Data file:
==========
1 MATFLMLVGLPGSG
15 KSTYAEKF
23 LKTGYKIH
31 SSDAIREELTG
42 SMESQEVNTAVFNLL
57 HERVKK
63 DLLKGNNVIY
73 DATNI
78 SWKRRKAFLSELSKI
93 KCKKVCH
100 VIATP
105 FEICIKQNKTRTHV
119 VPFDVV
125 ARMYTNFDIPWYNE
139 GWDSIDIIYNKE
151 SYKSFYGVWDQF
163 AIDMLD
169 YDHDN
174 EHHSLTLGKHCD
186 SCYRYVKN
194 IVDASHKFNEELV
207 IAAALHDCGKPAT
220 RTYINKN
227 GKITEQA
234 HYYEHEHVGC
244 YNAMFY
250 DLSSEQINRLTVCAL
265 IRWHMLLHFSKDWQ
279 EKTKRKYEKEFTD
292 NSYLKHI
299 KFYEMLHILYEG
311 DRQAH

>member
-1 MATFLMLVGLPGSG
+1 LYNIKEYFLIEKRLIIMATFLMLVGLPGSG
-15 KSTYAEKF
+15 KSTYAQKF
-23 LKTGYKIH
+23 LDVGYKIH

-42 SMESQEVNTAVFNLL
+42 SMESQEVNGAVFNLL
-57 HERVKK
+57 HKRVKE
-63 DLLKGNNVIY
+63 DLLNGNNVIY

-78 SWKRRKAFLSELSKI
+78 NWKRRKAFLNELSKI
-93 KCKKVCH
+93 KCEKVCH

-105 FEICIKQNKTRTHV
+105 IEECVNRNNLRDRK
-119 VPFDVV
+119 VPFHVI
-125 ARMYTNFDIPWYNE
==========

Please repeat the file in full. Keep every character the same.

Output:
1 MATFLMLVGLPGSG
15 KSTYAEKF
23 LKTGYKIH
31 SSDAIREELTG
42 SMESQEVNTAVFNLL
57 HERVKK
63 DLLKGNNVIY
73 DATNI
78 SWKRRKAFLSELSKI
93 KCKKVCH
100 VIATP
105 FEICIKQNKTRTHV
119 VPFDVV
125 ARMYTNFDIPWYNE
139 GWDSIDIIYNKE
151 SYKSFYGVWDQF
163 AIDMLD
169 YDHDN
174 EHHSLTLGKHCD
186 SCYRYVKN
194 IVDASHKFNEELV
207 IAAALHDCGKPAT
220 RTYINKN
227 GKITEQA
234 HYYEHEHVGC
244 YNAMFY
250 DLSSEQINRLTVCAL
265 IRWHMLLHFSKDWQ
279 EKTKRKYEKEFTD
292 NSYLKHI
299 KFYEMLHILYEG
311 DRQAH

>member
-1 MATFLMLVGLPGSG
+1 LYNIKEYFLIEKRLIIMATFLMLVGLPGSG
-15 KSTYAEKF
+15 KSTYAQKF
-23 LKTGYKIH
+23 LDVGYKIH

-42 SMESQEVNTAVFNLL
+42 SMESQEVNGAVFNLL
-57 HERVKK
+57 HKRVKE
-63 DLLKGNNVIY
+63 DLLNGNNVIY

-78 SWKRRKAFLSELSKI
+78 NWKRRKAFLNELSKI
-93 KCKKVCH
+93 KCEKVCH

-105 FEICIKQNKTRTHV
+105 IEECVNRNNLRDRK
-119 VPFDVV
+119 VPFHVI
-125 ARMYTNFDIPWYNE